Banks may be newcomers to the mutual funds business, but they are outpacing the pack in asset growth.

In the 12 months through June 30, banks boosted the mutual funds assets they managed by 36%, to $190.9 billion, according to data compiled for the American Banker.

That was well ahead of the 23% growth recorded by the fund industry over all, which had $1.803 trillion of assets at midyear.

During the same 12-month period, banks boosted their tax-exempt fund assets by about 83% to $9.7 billion, marking the sector as one of the strongest areas of growth among bank proprietary funds.

While the gains underscore the growing involvement of banks in the mutual fund business, it is still unclear whether banks can reap substantial profits by managing mutual funds, said Geoffrey Bobroff, a senior vice president at Lipper Analytical Services, which assembled the data for the American Banker.

Bobroff noted that banks have been waiving investment advisory fees as they build their fund businesses.

"As late entrants, banks have had to engage in subsidization to maintain competitive returns," Bobroff said. "At some point, it may come home to haunt the bank executive if true revenues cannot be achieved from this venture."

Lipper ranked 103 bank and thrift holding companies that act as investment advisers to mutual funds, comparing their assets in the second quarter with assets three months and one year earlier.

In the municipal fund sector, Wells Fargo & Co. in San Francisco ranked as the top bank, managing $959 million of tax-exempt assets.

NationsBank Corp. was second, with about $707.2 million of municipal assets under management as of June 30. The third largest bank municipal fund manager was U.S. Trust Corp., with approximately $542 million in assets, Lipper said.

The overall rankings, which will be updated quarterly, showed nearly universal gains in fund assets, though there was on striking exception.

PNC Bank Corp., which took first place with $18.9 billion of fund assets, nevertheless experienced a nearly 40% decline from mid-1992 as institutional investors seeking higher yields shifted assets into other investments, including Treasury securities and the funds of rivals.

"Our trading volume is about $5 billion a day," said Thomas H. Nevin, president of PNC Institutional Management Corp. "People will move that kind of money, believe me, even for a basis point."

Closing in on PNC, BankAmerica Corp. ended the second quarter with $18.3 billion of assets, up from $11 billion a year earlier. Like PNC, BankAmerica specializes in running money market funds for institutional clients.

BankAmerica's growth has been fueled by the strong performance of its Prime Fund, a money market portfolio. The bank has also stepped up its retail marketing and is developing new funds.

Third-place honors went to retail-minded NationsBank Corp., which broke into double digits with $10.5 billion of fund assets.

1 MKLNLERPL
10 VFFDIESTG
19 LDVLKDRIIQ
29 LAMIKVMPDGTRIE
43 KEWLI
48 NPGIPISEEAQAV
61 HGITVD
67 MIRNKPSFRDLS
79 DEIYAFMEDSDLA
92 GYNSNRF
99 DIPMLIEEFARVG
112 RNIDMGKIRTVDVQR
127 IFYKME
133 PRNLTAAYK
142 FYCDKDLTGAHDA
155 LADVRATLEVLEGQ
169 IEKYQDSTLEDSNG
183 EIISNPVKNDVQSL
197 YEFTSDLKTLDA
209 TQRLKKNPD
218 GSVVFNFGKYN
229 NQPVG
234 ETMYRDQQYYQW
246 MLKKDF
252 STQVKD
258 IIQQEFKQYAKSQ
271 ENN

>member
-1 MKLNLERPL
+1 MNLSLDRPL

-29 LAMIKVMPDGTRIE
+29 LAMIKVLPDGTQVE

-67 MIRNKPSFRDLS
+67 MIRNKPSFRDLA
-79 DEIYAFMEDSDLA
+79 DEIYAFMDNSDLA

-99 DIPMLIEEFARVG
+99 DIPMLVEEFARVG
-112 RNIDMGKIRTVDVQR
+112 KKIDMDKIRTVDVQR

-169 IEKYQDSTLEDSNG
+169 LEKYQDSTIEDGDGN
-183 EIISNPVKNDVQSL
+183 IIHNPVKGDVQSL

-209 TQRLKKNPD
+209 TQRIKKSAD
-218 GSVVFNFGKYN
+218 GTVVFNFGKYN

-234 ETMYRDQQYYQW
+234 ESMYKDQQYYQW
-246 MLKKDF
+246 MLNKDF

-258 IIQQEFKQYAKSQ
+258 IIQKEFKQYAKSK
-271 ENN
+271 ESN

Much of the money came from conversions of trust assets, as NationsBank geared up for a big sales push via its joint venture with Dean Witter Financial Services, Bobroff said.

Though a few banks have managed mutual funds for as long as 20 years, most of the 103 banks with proprietary funds have entered the business in the past five years.

One attraction is the investment advisory fees that banks can collect. "Every day you turn on the lights and you're assured a stream of income," Bobroff said.

By contrast, banks that only sell other companies' funds earn only sales commissions.

Consumer demand for alternatives to low-yielding deposits is also driving banks into the fund business.

"Every banker in the country has woken up to the fact that his customer has a need for mutual funds," said David B. Dyche, director of financial industries at Arthur D. Little Inc., New York.

But while consumers are developing an appetite for fixed-income and equity funds, the data show that the banking industry is still heavily tilted toward money market funds.

About $128.2 billion, or some two-thirds of the money invested in bank-managed funds, was in money market funds. In comparison, money market funds make up about 30% of the overall fund industry's $1.8 trillion of assets, according to the Investment Company Institute.

Some industry experts foresee changes, though.

"We are seeing a shift into non-money-fund sales," said Richard Stierwalt, president of Concord Holding Corp., a New York mutual fund distributor that has helped several major banks boost their fund sales.

One reason, Stierwalt said, is that "banks are maturing in their retail delivery systems. They're going to be selling more and more product."

Though the 103 banks had $29.4 billion of equity fund assets under management, only 10 had more than $1 billion each. The leader was NationsBank, with $1.9 billion of equities.

Taxable fixed-income funds totaled $23.5 billion. Wells Fargo & Co. led in that category with $2.9 billion of taxable funds.

In a clear sign of banks' growing stature as fund managers, the Lipper data show that 29 banks have $2 billion or more of mutual fund assets under management. That places them squarely within the top 100 mutual fund companies, Bobroff said.

"Even though the banks are still money fund-dominated, they are very much a significant player in the industry," he said.

"They've got to grow assets from the current level, and they need to diversify the assets into products that are less interest rate sensitive," Bobroff said.

Debra Cope is a reporter for American Banker, a sister publication of The Bond Buyer. Sharon R. King contributed to this article.

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